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Don't Eat With Your Mouth Full

Where can we live but days?

steepholm steepholm
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Of course Dahl was the son of immigrants, and so not to be trusted...
Sometimes, life copies art...


Perhaps they'll set The Ragged-Trousered Philanthropists instead?


(Although I am getting the feeling that Steinbeck is more in vogue in Britain than in the US at the moment.)

I actually wouldn't mind if they changed the text - it's been on the syllabus for a long, long time - but not because of its nationality!

I really don't see anything wrong with a British educational system preferring British works, all other things being equal. American systems certainly prefer American works, and one remembers the classic moment in the 1950s when the House Un-American Activities Committee made the inarguable declaration that Christopher Marlowe was un-American.

That's hilarious! One can't deny that he was indeed un-American, I suppose. That's not a model I'd especially like to emulate, though.

Shakespeare, Dickens, Bobby Burns, Keats and Yeats, Shelley (both of them), James Joyce, George Orwell ... that was part of my American misspent high school years.

Oh, and Tolkien, but we read him voluntarily.

And how many American writers were there?

Poe, Mark Twain, Walt Whitman, Shirley Jackson (The Lottery), Hemingway, Emily Dickinson, Robert Frost, O. Henry, Nathaniel Hawthorne (The Scarlet Letter), Stephen Crane (The Red Badge of Courage), Washington Irving (The Legend of Sleepy Hallow), and Ray Bradbury (Fahrenheit 451).

And outside of English-language originals, that is "world literature," there was (in translation) Cervantes, Homer, Kafka, and Marx -- yes, I read Karl Marx in literature class as an example of Romantic-era non-fiction. It was hard to take Communism seriously after that.

And, voluntarily, Phillip K. Dick, Henry David Thoreau, and Anne Frank.

What strikes me most is how much time I must have had to read back then.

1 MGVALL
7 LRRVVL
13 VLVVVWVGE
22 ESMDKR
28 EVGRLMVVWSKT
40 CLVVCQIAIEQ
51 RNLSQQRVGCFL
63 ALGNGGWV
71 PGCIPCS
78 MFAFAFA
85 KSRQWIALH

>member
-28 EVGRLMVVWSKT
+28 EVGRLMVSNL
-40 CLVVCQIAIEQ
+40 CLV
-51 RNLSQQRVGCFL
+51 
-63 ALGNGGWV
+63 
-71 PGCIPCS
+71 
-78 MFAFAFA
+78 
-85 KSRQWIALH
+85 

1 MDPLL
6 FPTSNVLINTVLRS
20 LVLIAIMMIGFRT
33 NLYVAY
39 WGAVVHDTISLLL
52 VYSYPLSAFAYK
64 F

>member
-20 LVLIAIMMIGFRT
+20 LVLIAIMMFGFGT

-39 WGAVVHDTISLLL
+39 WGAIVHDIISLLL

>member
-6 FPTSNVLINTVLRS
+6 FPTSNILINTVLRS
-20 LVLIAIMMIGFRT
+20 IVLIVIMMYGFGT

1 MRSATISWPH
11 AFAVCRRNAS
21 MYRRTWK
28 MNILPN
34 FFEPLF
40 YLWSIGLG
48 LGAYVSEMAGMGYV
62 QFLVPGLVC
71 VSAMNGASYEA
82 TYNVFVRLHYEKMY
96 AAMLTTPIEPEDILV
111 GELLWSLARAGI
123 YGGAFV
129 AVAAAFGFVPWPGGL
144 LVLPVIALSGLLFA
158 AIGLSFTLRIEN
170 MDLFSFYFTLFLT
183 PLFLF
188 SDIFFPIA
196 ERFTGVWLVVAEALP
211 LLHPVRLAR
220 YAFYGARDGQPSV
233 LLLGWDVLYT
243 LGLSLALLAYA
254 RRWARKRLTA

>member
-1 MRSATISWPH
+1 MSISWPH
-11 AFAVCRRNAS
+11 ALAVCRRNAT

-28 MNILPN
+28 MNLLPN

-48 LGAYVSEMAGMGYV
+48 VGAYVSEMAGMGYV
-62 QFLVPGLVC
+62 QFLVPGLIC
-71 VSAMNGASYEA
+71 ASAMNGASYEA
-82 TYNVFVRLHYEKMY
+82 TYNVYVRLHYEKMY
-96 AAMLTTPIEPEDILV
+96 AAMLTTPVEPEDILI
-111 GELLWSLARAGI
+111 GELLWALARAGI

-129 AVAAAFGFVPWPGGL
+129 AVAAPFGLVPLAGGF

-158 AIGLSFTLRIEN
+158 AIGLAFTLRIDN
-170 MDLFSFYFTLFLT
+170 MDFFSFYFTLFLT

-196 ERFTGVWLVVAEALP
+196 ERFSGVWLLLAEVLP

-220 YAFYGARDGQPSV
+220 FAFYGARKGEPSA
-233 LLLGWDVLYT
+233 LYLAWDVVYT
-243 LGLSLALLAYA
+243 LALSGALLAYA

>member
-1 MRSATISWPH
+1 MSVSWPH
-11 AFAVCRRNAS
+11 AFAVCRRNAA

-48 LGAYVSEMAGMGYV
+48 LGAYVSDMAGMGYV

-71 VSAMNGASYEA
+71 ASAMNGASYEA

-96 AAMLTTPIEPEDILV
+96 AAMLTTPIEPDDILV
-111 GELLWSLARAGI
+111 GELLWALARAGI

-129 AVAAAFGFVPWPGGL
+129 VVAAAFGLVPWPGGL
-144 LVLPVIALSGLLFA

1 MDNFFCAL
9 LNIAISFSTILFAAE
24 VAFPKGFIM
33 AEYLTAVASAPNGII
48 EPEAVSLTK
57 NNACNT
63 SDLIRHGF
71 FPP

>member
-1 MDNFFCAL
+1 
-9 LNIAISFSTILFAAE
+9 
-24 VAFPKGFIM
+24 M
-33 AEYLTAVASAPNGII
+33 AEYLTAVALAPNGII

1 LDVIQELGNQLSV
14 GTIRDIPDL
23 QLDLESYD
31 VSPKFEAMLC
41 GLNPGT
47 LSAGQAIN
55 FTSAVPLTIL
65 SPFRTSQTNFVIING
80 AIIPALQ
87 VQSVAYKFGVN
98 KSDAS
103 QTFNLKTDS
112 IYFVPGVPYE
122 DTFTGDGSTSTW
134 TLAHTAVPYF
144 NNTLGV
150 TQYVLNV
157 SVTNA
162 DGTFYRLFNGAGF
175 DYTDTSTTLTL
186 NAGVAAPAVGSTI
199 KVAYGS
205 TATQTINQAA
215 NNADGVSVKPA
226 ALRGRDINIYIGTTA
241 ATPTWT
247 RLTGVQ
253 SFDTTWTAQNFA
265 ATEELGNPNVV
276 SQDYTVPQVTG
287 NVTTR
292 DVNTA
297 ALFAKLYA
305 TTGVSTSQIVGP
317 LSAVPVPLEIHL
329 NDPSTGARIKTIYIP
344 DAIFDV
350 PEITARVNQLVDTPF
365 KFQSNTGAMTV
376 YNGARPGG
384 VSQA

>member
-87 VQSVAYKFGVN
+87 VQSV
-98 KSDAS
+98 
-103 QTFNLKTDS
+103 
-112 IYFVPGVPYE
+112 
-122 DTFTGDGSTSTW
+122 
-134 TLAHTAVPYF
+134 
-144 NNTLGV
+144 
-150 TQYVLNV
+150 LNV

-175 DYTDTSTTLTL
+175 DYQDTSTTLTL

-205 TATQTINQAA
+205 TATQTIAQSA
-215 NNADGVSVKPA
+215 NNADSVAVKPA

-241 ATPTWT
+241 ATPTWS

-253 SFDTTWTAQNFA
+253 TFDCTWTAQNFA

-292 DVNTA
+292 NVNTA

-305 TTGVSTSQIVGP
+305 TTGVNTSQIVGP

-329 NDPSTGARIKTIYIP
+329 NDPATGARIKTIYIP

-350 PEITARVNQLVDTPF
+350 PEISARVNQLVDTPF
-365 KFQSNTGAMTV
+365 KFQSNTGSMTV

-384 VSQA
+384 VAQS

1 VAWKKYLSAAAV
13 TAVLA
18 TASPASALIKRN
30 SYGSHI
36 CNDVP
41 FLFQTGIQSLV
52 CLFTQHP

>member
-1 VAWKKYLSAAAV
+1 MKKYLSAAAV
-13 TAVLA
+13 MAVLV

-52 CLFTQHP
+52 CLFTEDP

"Mice and Men" is written clearly and simply, is about topics which teenagers find relevant, and is short enough for almost all of them to manage to read. The ending is very powerful.

Gove is an elitist moron. He's trying to destroy English Lit as a subject. He's too stupid even to realise that.

Angry, moi?

I've been teaching GCSE English re-sits in the local college this academic year. It's a complete departure from my usual subjects and it's been something of a challenge but also totally fascinating to get a glimpse into what sort of thing the less-academic students read. Basically, they read nothing! However, a lot of them have said they enjoyed Mice and Men which was their set book in school for the Eng. Lit. exam.

But I read that article on BBC website yesterday and kept groaning aloud. Gove wants a syllabus that is exactly like the O-level I sat almost 50 years ago. The very same O-level that put me (a bright pupil) off studying English at A-level. And this was despite me being a keen reader who hoovered up books and who was writing fiction in secret and had ambitions to be a novelist. I hated Shakespeare (based on studying plays for exams) until I did an OU Shakespeare course as a mature adult and suddenly "got" him and achieved a distinction for that module. So if the old O-level syllabus did that to me, what effect is it going to have on the kids with no academic ambitions who want to do vocational subjects? It's just setting them up to fail and will put them off reading fiction for life. :(

Mary Poppins has to go, BTW. Travers was Australian and thus unreliable. (I'm not sure we're furrin, but I'm pretty sure we're unreliable.)

Mary Poppins has to go, BTW.

You can't get the staff, you know.

Edited at 2014-05-26 06:27 am (UTC)

She was a good nanny, as nannies go, and as nannies go, she went. FWOOOOSH!

I have no particular love for Steinbeck (which could be because I've never read him) and I don't mind the syllabus being changed around, but I'm not happy about the determining factor being Michael Gove's personal taste.

Yeah, makes sense to me. I personally found Of Mice and Men just as painfully dull when I studied it in high school as other people apparently found Shakespeare or (according to some articles I have now read on this subject) Jane Austen, but, given that it's clearly very meaningful and significant to a lot of students, this hardly seems like a valid reason to kick it off the syllabus - leaving aside my own personal bias in favor of American books (given that I teach in an English-speaking Asian country with a legitimate if not canonical literary history of its own, and yet the only full-length text in four years of the literature syllabus that is not written by a white European male is written by a white American male, I have a feeling that these arguments in favour of teaching texts from a certain national origin just possibly have a tendency to be developed in rather biased ways).